I know I bitch and whine frequently about proper grammar and spelling and all that adorably irritating stuff, so what I’m about to say may come as a surprise to you: good copywriting involves breaking rules. And by rules, I mean things like ‘don’t ever begin a sentence with the word ‘and’’.
In fact, I often break a ton of traditional writing rules in my copy, including such no-nos as beginning sentences with the words ‘and’ and ‘but’ and writing incomplete sentences–sometimes just one word!
Why does this work?
Copywriting is like poetry. You’re trying to create an appealing flow with your word structure. It has rhythm. It’s moving. It’s persuasive. And it must be all of these things in a short period of time. It’s a wonderful, creative art that I truly enjoy doing everyday.
Good writing in the literary or academic sense is actually quite different than good copywriting. Copywriting is most effective when you approach it as though you’re casually telling a friend about the amazing benefits of something you’ve just discovered.
By studying copywriting, I’ve learned how to cut out the extraneous, get to the meat and bones of the message, and find the most approachable and appealing way to deliver it. And, to be honest, I was extremely stoked to get away from the nauseatingly verbose style of academic writing I came to know and loathe in university. I mean, really, they could easily save tons of trees and student study time by editing all those pretentious adjectives from academic textbooks.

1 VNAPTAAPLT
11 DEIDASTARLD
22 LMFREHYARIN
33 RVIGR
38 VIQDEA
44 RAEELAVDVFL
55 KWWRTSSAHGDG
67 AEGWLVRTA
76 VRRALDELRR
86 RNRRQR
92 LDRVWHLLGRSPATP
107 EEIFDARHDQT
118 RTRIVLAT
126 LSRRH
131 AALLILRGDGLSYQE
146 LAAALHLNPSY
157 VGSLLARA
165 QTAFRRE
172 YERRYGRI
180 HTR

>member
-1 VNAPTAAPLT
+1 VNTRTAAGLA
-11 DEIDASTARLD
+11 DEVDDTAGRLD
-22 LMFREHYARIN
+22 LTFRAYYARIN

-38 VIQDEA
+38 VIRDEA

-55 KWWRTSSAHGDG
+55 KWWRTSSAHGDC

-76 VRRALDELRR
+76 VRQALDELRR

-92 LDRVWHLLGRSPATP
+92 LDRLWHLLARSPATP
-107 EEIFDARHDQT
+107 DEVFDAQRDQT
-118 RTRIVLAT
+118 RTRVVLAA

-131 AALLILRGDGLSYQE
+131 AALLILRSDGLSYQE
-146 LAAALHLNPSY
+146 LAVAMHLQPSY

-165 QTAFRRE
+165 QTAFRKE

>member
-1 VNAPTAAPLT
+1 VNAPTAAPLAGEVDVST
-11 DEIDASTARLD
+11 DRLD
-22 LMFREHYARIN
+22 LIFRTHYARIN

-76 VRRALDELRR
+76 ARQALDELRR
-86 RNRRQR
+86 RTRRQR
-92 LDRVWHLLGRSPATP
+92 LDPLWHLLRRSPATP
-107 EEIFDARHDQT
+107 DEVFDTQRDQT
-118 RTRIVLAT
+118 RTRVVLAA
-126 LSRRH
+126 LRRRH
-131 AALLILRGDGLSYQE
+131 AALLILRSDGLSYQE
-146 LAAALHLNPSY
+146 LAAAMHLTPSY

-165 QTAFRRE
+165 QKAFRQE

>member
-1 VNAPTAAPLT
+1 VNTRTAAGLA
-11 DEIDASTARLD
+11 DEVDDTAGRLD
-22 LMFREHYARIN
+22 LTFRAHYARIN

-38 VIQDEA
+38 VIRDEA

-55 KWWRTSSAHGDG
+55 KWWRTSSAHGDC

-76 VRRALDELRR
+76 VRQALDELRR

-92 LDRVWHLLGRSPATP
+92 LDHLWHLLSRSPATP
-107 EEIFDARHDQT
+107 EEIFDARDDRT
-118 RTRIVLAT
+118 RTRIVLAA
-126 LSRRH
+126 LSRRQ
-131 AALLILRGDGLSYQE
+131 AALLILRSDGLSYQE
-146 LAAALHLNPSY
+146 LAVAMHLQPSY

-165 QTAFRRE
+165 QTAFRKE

This goes for your social media posts, too. Often, I see business owners taking their social media into their own hands, thinking that they have to uphold the tenets of high school English class, and having a terrible time conveying their message in an appealing way.
For example “Be sure to come down and see what we have in store for you this evening at our restaurant–we promise you will not be disappointed.” makes it sound like the restaurant is run by a bunch of uptight nerdlingers who don’t really know how to have a good time.
Change it to “Tonight! Amazing beer specials! 2-for-1 appies! A double-jointed bartender! Get here early for a front row seat!” sounds like it might be a pretty good time.
How to Make Your Copy More Conversational
- Use contractions, such as ‘we’re’ instead of ‘we are’
- Don’t be afraid to break formal writing rules if it makes your message stronger
- Write as though you’re having a conversation with an acquaintance (I don’t say close friend because I don’t want you telling fart jokes or using that silly language you made up in Grade 8)
- Resist the urge to flaunt your expensive university vocabulary
- Let me read it and I’d be happy to provide some quick tips for improvement
photo credit: chickspirit